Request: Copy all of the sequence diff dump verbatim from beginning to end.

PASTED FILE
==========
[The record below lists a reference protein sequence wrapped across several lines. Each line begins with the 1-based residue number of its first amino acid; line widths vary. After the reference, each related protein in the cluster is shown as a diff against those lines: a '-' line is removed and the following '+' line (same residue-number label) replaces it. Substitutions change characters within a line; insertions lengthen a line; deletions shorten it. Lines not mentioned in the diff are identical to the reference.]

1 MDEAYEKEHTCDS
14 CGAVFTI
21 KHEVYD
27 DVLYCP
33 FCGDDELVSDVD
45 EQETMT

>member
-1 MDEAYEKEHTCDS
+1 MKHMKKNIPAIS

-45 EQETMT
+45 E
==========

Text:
[The record below lists a reference protein sequence wrapped across several lines. Each line begins with the 1-based residue number of its first amino acid; line widths vary. After the reference, each related protein in the cluster is shown as a diff against those lines: a '-' line is removed and the following '+' line (same residue-number label) replaces it. Substitutions change characters within a line; insertions lengthen a line; deletions shorten it. Lines not mentioned in the diff are identical to the reference.]

1 MDEAYEKEHTCDS
14 CGAVFTI
21 KHEVYD
27 DVLYCP
33 FCGDDELVSDVD
45 EQETMT

>member
-1 MDEAYEKEHTCDS
+1 MKHMKKNIPAIS

-45 EQETMT
+45 E